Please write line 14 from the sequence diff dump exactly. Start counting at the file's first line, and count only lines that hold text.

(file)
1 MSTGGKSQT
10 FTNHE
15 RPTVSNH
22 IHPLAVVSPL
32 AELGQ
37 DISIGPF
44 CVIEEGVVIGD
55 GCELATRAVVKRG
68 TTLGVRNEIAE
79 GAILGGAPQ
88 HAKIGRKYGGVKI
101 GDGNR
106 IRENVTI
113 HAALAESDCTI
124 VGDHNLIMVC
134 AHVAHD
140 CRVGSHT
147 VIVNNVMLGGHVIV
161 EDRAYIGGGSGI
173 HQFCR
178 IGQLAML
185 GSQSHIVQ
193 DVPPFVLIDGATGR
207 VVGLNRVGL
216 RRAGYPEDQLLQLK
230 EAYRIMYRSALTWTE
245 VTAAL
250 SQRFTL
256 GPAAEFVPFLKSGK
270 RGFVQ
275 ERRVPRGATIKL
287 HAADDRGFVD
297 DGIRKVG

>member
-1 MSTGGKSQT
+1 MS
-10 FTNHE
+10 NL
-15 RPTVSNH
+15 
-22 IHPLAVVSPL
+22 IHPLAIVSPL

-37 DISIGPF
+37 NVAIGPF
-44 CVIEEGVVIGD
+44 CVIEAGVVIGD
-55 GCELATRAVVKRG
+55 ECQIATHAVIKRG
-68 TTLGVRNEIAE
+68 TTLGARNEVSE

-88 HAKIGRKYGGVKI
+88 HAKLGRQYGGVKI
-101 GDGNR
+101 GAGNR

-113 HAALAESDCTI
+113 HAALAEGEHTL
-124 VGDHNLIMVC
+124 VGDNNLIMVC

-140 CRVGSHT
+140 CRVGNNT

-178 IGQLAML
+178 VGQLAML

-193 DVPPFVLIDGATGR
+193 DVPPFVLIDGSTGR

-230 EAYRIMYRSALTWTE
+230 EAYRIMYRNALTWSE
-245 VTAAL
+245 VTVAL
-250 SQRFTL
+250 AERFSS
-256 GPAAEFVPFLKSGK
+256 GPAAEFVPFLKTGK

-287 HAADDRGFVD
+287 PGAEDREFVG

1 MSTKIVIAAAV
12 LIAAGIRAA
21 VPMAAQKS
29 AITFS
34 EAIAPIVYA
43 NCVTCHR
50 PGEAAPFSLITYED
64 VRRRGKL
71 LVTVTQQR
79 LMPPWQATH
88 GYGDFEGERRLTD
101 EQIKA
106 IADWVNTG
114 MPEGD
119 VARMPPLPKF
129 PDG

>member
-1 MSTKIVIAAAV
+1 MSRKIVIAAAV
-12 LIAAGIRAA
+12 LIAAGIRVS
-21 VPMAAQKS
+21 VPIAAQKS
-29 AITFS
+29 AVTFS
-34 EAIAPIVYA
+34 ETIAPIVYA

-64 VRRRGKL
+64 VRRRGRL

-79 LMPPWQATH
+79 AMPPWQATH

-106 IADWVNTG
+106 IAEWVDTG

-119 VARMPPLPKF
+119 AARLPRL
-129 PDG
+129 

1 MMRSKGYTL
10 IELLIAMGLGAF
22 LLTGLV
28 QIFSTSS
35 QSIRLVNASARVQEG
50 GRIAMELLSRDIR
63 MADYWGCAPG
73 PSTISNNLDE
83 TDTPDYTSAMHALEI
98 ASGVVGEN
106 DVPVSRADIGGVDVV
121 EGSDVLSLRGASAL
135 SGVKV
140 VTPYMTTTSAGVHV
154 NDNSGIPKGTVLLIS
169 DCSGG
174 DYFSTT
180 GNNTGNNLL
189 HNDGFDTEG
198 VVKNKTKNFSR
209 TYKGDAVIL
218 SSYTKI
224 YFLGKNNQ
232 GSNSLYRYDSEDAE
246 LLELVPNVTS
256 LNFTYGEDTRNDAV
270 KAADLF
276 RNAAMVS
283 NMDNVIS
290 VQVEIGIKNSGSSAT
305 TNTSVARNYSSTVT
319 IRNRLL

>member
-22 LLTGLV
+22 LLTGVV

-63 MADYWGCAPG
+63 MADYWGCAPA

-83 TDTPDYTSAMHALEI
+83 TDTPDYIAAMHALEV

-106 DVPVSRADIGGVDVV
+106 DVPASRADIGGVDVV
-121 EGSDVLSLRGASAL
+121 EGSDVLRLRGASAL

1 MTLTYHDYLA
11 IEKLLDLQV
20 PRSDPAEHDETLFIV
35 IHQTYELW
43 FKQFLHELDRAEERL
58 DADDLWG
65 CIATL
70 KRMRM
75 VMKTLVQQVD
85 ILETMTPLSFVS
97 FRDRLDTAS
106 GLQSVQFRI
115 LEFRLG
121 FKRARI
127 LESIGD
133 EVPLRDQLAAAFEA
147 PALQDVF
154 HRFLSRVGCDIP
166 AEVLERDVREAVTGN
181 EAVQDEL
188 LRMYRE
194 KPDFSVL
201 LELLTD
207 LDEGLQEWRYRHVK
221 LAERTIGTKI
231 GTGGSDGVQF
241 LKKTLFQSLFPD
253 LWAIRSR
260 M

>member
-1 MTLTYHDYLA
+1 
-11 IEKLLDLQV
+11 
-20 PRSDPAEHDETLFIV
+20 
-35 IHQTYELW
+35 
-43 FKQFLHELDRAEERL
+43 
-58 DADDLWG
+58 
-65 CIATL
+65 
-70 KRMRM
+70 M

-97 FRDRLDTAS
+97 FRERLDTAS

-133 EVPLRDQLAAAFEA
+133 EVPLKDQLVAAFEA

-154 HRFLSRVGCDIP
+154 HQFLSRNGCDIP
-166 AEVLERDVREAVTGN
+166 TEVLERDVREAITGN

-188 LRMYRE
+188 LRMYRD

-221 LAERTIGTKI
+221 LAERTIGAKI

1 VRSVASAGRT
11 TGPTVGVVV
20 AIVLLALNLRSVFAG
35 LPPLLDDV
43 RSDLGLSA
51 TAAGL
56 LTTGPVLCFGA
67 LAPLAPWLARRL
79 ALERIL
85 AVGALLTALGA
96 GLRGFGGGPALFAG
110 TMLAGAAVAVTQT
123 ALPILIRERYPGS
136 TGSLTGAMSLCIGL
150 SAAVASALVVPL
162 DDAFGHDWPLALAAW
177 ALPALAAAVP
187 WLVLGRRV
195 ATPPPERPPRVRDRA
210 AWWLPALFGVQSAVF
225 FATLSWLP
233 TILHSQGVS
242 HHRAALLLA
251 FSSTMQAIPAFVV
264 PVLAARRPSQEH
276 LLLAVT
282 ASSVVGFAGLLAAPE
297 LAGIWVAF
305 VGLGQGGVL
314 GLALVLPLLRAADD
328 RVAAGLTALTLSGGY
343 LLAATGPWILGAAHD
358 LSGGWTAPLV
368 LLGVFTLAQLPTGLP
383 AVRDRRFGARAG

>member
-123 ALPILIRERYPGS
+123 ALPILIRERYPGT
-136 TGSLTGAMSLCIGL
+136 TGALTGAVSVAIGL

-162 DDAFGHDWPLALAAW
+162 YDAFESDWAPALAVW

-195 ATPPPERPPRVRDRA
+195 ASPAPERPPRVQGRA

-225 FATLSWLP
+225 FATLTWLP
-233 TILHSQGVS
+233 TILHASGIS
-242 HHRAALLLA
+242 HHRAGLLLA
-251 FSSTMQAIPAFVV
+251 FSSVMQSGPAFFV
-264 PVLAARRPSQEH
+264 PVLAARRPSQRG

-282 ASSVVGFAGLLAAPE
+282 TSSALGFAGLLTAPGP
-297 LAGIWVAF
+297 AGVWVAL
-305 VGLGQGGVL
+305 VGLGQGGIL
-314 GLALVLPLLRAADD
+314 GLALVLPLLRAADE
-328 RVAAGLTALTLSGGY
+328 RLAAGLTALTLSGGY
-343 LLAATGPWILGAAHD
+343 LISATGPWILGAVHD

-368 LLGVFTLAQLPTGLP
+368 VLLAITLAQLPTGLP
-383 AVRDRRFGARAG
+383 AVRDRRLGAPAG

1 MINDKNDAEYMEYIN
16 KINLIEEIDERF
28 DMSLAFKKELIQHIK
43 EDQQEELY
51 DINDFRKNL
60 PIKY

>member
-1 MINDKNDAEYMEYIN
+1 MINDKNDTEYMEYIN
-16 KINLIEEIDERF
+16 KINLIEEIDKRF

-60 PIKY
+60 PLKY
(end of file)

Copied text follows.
113 HAALAESDCTI